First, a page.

New York Army National Guard Engineers Working on the Old Erie Canal
June 12, 2012
COHOES, NY--A quarter mile of the 19th century Erie Canal here in this old textile city north of Albany is being turned into a town park and walking path thanks to 30 members of the New York Army National Guard's 204th Engineer Battalion.
The Soldiers --assigned to the 1156th Engineer Co. from Kingston, NY and the 152nd Engineer Co. from Buffalo-- are spending half of their two week annual training cutting down trees, trimming weeds, and leveling the ground between locks number 14 and 15 of the 19th century canal bed.
They're staying at a local Hilton Hotel (instead of tents at Fort Drum), working from 7 a.m. to 5 p.m., using chain saws, skid steer loaders, an armored "back hoe on steroids" called a High Mobility Engineer Excavator (HMEE), and having a great time , said Staff Sgt. Howard Weed, the project Non-commissioned officer in charge.
"I point them in the direction of the work and they go right at it," said Weed, a 28-year military veteran from Gardner, N.Y.
"It's great training and we are helping out the City of Cohoes," said Spec. Charles Adams from Fishkill, NY, who was operating a chain saw. "It is all about giving back to the community and at the same time having a little fun," he added.
"We like it because, not only is it a helping to advance the city's agenda, it is a sound opportunity for our troops to have good training," said Cohoes Mayor John McDonald.
The Cohoes project is one of four innovative readiness training (IRT) opportunities the 204th Engineers are taking advantage of during their 2012 Annual Training period, said Lt. Col. Jim Freehart, the battalion commander .
One team is working on ranges at the New York National Guard's Camp Smith Training Site in the Hudson Valley, a second team is upgrading drainage at Niagara County's Bond Lake Park on the other side of the state, while still another training mission is taking place in a quarry where the unit is running rock crushing equipment.
Army National Guard and Army Reserve units can conduct community projects when the work involves the unit's combat tasks and there are no objections to the unit doing the job instead of a contractor or municipal workers.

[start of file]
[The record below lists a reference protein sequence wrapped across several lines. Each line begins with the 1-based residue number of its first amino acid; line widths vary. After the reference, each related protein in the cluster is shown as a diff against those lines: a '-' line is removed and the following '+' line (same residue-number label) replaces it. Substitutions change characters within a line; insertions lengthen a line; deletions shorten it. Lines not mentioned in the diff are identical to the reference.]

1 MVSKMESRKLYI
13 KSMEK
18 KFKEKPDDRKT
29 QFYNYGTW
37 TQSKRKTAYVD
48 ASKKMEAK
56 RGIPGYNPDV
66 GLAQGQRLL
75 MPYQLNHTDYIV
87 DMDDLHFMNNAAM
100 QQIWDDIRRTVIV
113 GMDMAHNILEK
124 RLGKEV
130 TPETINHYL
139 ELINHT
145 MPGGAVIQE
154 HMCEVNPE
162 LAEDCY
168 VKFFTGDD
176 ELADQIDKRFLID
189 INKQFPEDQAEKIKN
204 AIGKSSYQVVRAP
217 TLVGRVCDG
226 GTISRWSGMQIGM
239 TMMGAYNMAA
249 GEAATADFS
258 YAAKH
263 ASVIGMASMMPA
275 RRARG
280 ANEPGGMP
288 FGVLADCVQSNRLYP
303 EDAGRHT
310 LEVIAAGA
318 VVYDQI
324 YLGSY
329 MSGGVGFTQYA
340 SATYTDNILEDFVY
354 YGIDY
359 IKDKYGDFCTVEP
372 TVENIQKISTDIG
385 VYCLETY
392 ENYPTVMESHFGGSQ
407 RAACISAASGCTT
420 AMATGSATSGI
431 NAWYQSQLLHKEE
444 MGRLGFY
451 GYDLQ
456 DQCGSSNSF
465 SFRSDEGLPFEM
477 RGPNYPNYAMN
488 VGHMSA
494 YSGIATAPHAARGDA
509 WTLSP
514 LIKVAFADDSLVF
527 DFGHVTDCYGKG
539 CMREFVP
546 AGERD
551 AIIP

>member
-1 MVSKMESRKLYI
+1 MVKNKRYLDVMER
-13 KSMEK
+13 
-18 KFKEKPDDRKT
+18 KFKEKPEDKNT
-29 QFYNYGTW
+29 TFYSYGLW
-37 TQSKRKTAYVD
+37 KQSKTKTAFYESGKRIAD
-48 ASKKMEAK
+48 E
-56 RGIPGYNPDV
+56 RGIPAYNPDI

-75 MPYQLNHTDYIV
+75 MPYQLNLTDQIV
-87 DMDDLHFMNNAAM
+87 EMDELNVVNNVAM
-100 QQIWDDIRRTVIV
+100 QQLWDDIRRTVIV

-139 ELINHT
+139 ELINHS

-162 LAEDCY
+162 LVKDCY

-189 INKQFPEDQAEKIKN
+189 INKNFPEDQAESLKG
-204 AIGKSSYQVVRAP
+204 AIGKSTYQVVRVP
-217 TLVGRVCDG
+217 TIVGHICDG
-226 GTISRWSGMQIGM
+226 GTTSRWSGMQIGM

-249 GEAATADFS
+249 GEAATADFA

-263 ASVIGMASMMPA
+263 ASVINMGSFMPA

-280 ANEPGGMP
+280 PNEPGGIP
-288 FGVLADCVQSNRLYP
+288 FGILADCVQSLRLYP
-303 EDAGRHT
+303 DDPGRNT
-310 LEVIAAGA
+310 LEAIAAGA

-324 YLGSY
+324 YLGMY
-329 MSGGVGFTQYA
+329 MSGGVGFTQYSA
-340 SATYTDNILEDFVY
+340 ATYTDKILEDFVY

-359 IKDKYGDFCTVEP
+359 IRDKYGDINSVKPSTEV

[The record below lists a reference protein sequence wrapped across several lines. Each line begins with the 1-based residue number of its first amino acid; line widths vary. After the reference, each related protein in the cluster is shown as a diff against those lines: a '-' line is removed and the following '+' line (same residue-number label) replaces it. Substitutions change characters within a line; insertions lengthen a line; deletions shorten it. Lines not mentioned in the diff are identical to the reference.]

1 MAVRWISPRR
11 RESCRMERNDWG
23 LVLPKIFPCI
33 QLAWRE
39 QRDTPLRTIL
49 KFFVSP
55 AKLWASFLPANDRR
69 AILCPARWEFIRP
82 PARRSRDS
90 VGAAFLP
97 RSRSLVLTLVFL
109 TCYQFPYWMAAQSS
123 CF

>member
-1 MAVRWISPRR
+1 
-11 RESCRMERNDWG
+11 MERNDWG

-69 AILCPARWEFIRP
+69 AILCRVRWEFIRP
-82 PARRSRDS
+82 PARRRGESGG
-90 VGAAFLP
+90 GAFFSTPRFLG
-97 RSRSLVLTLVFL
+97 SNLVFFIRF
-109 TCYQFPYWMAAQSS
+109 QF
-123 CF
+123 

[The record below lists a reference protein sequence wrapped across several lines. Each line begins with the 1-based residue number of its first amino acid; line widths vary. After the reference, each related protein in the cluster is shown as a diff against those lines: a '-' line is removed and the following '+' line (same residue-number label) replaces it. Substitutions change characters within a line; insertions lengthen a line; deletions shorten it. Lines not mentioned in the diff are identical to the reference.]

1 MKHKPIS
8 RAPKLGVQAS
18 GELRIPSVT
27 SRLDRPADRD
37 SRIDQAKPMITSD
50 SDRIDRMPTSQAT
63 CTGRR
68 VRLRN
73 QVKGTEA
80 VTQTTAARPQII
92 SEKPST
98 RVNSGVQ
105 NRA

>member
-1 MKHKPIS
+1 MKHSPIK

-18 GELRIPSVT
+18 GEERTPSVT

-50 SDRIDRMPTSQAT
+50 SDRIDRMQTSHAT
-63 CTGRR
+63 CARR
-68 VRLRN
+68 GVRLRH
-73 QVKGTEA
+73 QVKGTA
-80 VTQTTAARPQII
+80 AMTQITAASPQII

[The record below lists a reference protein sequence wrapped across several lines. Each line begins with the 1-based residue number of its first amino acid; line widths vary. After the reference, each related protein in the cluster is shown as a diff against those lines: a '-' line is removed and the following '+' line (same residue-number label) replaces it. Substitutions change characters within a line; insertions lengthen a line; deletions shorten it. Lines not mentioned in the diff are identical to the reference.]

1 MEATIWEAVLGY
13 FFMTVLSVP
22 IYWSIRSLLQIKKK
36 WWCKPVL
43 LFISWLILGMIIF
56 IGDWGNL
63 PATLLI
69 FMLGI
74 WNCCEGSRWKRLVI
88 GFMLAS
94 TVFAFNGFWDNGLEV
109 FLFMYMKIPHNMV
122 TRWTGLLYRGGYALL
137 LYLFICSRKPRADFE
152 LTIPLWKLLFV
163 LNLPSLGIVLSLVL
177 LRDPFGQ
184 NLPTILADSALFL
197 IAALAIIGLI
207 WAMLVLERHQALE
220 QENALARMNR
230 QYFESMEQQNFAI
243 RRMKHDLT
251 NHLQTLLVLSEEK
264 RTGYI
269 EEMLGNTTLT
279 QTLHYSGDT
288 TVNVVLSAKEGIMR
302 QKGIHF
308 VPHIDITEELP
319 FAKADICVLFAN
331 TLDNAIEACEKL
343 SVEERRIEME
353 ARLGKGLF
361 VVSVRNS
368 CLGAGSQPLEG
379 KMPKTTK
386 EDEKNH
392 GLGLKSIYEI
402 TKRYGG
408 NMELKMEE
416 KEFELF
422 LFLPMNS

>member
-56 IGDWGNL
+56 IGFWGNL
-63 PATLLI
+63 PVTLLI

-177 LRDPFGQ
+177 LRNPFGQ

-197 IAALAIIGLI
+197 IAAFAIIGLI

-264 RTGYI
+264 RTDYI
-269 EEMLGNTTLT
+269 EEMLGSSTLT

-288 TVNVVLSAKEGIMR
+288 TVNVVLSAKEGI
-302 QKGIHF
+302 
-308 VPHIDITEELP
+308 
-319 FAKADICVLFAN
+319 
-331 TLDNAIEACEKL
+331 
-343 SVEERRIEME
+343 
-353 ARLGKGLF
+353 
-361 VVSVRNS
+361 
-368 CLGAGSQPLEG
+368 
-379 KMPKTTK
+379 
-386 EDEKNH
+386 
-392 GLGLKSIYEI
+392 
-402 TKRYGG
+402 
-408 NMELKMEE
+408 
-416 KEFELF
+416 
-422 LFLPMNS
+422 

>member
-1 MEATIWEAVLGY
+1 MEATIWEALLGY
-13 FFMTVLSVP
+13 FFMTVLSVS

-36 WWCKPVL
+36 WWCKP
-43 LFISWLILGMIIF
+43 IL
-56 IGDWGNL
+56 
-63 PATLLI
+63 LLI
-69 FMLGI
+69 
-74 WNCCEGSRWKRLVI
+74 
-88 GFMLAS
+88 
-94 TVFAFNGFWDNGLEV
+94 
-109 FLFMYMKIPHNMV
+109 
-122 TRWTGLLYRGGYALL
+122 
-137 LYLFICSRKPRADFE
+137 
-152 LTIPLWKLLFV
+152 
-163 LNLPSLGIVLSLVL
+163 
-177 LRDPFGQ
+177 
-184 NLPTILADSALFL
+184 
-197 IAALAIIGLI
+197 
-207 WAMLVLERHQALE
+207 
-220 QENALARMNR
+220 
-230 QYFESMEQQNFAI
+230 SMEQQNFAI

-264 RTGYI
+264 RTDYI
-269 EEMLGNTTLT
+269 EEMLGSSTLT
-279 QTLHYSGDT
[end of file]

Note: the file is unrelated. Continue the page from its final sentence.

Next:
At another quarry near Niagara Falls the National Guard engineers are also getting a chance to train on heavy rollers, big scrapers and graders and other road building equipment . "What we have out there is a big sandbox and we have been invited to bring all our toys into it," Freehart said.
Because engineers are tasked to work on a number of projects at once, both overseas and when responding to emergencies in New York, this kind of dispersed training is realistic and builds leadership skills at the company level, Freehart said.
The battalion spent its first week of Annual Training from June 1 to June 9 at Fort Drum firing on the rain, going through drivers training, and practicing skills like righting a rolled armored vehicle. Then, the battalion's elements convoyed to their work locations across the state to begin the second phase of the AT.
Spec. John Pember, an engineer from Brunswick, NY said he appreciated the opportunity to work in the community.
"It is a ton of real life experience," said Pember, a home-builder and contractor in civilian life. " A lot of us have some type of construction jobs so getting to do this is fantastic and applies the skills we have in everyday life and the training we have in the military."
"This builds a lot of teamwork," Pember added. " We are together every day on these two weeks of AT and we learn a lot about one another."
Spec. Radoslaw Mosiej, a Ryebrook, N.Y. resident, said he always appreciates the chance to put his engineer skills to work in the community.
"A couple of years back we did a renovating project at the Boys and Girls Club (in Binghamton, NY) which was very rewarding," he said. "I went home with my chest puffed out," the Polish immigrant said.
The 204th began working on the Cohoes project during the battalion's 2011 Annual Training. The battalion spent a week doing the initial clearing on the old canal bed-- unused since 1911-- that runs above the Mohawk River.
This year the team will continue clearing out the brush and additional work in 2013 should complete the project, Freehart said.
For Adams the combination of military skills training at Fort Drum, and working in the community is the best possible way to spend Annual Training.
"It's the best of both worlds," he said. " We are not just sitting at a post and doing the same things over and over. We are using our skills."